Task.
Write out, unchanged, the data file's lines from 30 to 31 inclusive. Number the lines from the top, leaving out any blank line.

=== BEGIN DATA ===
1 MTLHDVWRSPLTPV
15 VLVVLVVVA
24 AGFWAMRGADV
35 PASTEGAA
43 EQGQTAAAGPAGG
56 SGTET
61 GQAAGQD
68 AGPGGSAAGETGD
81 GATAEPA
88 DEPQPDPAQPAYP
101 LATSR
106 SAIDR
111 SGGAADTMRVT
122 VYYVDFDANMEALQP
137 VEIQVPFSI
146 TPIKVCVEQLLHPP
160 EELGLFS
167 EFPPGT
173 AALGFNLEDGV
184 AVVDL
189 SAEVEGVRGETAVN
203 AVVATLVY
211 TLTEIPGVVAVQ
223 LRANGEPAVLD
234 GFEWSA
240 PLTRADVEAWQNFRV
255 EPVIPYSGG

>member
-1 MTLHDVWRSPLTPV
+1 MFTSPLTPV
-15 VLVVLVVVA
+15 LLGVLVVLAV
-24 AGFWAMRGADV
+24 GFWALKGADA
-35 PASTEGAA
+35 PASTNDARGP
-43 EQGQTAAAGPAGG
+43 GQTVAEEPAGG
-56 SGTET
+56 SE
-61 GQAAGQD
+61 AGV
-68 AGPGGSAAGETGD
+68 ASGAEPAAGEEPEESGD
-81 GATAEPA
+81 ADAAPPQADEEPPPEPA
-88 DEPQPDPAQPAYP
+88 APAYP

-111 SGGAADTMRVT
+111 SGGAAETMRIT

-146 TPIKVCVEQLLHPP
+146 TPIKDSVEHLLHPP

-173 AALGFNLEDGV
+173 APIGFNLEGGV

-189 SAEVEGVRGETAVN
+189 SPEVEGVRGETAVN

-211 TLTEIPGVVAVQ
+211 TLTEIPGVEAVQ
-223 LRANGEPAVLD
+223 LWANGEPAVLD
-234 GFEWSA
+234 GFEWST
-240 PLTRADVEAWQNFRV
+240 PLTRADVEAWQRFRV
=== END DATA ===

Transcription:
+1 MFTSPLTPV
-15 VLVVLVVVA